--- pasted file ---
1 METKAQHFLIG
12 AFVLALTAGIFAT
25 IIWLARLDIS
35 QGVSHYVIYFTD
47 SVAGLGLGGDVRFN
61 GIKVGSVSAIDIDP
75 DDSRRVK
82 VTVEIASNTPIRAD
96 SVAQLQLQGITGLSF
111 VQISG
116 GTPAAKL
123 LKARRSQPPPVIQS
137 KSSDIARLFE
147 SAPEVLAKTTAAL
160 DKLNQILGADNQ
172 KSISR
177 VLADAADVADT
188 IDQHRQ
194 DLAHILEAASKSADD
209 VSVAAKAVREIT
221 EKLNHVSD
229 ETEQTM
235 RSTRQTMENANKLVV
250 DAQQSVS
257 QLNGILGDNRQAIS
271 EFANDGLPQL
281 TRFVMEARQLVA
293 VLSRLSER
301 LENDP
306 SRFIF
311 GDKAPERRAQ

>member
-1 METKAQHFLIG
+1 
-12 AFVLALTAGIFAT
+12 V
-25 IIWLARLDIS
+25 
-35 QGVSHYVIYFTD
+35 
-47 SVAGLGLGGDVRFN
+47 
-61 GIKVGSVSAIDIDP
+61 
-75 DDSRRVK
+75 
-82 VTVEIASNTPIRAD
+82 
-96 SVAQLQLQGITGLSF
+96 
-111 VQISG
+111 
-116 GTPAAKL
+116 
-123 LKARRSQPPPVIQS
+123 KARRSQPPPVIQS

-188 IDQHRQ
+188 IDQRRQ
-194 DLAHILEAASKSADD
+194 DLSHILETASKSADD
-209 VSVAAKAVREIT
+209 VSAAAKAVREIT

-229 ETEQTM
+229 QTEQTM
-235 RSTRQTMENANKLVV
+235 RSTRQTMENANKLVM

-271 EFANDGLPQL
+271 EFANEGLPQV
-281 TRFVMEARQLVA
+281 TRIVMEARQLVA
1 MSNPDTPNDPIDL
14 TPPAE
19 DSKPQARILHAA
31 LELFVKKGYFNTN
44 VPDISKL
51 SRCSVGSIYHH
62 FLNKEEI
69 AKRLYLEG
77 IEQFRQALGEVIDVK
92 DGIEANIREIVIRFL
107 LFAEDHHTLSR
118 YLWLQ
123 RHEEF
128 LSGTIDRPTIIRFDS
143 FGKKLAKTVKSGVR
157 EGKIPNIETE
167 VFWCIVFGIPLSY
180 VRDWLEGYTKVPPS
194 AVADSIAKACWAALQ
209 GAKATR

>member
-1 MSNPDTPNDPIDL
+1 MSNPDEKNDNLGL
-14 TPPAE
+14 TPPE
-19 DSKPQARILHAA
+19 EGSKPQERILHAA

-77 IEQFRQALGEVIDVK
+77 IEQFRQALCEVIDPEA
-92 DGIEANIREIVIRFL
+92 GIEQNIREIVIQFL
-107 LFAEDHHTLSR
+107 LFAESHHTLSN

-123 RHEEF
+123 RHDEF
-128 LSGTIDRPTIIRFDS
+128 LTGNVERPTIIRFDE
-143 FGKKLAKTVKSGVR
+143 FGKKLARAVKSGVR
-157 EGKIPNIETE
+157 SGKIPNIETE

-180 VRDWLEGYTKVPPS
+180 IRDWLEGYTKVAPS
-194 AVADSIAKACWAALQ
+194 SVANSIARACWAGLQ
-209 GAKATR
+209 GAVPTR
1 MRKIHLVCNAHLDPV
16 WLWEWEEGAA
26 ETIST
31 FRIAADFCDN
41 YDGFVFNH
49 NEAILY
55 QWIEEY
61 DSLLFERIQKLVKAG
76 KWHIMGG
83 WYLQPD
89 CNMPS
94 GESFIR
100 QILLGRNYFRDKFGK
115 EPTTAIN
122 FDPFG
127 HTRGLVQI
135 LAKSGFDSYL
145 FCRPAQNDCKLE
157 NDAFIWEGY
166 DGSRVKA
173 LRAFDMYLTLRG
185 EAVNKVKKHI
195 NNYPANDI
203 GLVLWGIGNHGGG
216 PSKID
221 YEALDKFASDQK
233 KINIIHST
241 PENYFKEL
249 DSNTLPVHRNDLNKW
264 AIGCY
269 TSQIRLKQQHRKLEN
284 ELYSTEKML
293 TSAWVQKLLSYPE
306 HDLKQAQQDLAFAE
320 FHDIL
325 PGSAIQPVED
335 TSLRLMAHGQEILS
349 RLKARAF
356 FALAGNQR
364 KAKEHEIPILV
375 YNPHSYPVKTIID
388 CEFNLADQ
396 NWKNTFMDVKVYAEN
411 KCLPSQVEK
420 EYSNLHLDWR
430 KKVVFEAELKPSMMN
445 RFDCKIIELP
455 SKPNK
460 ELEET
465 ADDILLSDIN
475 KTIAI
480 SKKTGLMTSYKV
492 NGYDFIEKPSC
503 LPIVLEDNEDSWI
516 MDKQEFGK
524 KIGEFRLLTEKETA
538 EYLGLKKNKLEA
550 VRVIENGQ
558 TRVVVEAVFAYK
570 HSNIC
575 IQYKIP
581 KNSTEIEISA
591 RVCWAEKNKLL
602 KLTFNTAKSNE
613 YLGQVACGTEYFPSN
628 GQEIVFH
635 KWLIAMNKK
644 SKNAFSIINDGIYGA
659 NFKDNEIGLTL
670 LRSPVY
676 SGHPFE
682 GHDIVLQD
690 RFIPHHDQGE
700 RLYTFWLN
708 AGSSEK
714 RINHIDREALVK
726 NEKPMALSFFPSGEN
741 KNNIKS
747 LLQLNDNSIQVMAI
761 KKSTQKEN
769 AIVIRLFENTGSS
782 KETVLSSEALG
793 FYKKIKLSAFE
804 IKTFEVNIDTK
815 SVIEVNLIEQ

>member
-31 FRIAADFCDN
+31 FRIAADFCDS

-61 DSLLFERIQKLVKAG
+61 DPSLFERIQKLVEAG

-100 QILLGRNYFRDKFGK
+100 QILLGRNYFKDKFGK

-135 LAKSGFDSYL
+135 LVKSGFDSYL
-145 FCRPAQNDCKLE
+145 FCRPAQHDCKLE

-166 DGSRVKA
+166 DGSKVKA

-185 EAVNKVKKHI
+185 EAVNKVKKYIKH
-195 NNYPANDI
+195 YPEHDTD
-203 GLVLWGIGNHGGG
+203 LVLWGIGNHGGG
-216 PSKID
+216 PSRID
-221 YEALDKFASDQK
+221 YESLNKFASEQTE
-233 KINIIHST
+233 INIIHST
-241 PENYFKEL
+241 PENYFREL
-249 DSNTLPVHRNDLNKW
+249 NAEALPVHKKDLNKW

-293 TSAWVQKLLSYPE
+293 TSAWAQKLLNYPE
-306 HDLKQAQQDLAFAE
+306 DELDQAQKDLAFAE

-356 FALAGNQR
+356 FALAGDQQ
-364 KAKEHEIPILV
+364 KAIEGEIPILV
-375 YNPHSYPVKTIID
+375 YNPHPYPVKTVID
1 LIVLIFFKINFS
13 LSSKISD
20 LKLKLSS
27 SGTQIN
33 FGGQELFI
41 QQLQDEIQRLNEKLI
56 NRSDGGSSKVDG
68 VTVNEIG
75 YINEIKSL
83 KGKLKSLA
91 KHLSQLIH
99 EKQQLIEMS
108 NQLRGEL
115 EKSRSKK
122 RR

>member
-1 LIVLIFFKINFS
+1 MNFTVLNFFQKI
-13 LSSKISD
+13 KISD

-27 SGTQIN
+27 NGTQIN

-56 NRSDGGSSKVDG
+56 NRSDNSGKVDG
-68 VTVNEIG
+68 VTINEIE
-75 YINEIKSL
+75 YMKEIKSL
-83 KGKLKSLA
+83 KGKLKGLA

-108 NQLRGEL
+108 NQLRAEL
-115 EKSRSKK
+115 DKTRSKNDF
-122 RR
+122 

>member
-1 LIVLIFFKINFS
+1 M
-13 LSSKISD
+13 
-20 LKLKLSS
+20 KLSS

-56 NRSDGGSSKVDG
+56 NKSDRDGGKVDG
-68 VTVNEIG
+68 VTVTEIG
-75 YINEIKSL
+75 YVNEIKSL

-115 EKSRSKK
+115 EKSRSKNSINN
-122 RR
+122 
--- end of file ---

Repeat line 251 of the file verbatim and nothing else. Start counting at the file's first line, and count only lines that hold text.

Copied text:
83 KGKLKSLA